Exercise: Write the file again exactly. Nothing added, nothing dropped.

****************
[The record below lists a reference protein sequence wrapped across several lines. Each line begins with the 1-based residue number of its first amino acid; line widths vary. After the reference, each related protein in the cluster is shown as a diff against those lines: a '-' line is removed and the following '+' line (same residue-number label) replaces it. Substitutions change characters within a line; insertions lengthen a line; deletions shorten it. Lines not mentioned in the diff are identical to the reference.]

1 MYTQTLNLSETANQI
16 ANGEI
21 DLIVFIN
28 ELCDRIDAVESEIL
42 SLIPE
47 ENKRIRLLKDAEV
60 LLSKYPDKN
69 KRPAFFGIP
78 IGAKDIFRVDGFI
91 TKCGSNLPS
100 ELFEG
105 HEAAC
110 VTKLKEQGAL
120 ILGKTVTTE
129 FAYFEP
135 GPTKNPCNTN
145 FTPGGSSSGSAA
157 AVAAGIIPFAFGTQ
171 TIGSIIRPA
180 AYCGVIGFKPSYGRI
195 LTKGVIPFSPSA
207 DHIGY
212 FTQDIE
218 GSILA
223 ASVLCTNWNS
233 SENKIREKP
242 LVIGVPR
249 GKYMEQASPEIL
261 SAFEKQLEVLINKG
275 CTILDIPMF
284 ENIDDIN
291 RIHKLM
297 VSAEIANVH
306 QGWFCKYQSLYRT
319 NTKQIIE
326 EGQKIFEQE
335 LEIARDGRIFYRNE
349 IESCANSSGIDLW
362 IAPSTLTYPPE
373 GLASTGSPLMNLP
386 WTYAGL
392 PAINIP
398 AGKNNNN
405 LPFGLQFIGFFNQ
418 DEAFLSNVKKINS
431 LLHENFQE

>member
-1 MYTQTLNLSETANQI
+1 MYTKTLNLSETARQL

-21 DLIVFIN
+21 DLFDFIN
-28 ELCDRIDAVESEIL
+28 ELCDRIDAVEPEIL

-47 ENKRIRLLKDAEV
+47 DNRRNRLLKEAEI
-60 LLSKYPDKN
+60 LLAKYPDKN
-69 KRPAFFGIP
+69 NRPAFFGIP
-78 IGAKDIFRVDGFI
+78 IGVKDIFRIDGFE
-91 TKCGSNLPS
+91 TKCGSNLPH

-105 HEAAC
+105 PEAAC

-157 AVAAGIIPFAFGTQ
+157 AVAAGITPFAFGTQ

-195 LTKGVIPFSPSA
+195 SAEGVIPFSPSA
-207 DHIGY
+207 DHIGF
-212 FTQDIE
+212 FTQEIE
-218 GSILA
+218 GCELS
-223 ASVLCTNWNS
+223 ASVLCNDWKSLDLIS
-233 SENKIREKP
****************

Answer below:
[The record below lists a reference protein sequence wrapped across several lines. Each line begins with the 1-based residue number of its first amino acid; line widths vary. After the reference, each related protein in the cluster is shown as a diff against those lines: a '-' line is removed and the following '+' line (same residue-number label) replaces it. Substitutions change characters within a line; insertions lengthen a line; deletions shorten it. Lines not mentioned in the diff are identical to the reference.]

1 MYTQTLNLSETANQI
16 ANGEI
21 DLIVFIN
28 ELCDRIDAVESEIL
42 SLIPE
47 ENKRIRLLKDAEV
60 LLSKYPDKN
69 KRPAFFGIP
78 IGAKDIFRVDGFI
91 TKCGSNLPS
100 ELFEG
105 HEAAC
110 VTKLKEQGAL
120 ILGKTVTTE
129 FAYFEP
135 GPTKNPCNTN
145 FTPGGSSSGSAA
157 AVAAGIIPFAFGTQ
171 TIGSIIRPA
180 AYCGVIGFKPSYGRI
195 LTKGVIPFSPSA
207 DHIGY
212 FTQDIE
218 GSILA
223 ASVLCTNWNS
233 SENKIREKP
242 LVIGVPR
249 GKYMEQASPEIL
261 SAFEKQLEVLINKG
275 CTILDIPMF
284 ENIDDIN
291 RIHKLM
297 VSAEIANVH
306 QGWFCKYQSLYRT
319 NTKQIIE
326 EGQKIFEQE
335 LEIARDGRIFYRNE
349 IESCANSSGIDLW
362 IAPSTLTYPPE
373 GLASTGSPLMNLP
386 WTYAGL
392 PAINIP
398 AGKNNNN
405 LPFGLQFIGFFNQ
418 DEAFLSNVKKINS
431 LLHENFQE

>member
-1 MYTQTLNLSETANQI
+1 MYTKTLNLSETARQL

-21 DLIVFIN
+21 DLFDFIN
-28 ELCDRIDAVESEIL
+28 ELCDRIDAVEPEIL

-47 ENKRIRLLKDAEV
+47 DNRRNRLLKEAEI
-60 LLSKYPDKN
+60 LLAKYPDKN
-69 KRPAFFGIP
+69 NRPAFFGIP
-78 IGAKDIFRVDGFI
+78 IGVKDIFRIDGFE
-91 TKCGSNLPS
+91 TKCGSNLPH

-105 HEAAC
+105 PEAAC

-157 AVAAGIIPFAFGTQ
+157 AVAAGITPFAFGTQ

-195 LTKGVIPFSPSA
+195 SAEGVIPFSPSA
-207 DHIGY
+207 DHIGF
-212 FTQDIE
+212 FTQEIE
-218 GSILA
+218 GCELS
-223 ASVLCTNWNS
+223 ASVLCNDWKSLDLIS
-233 SENKIREKP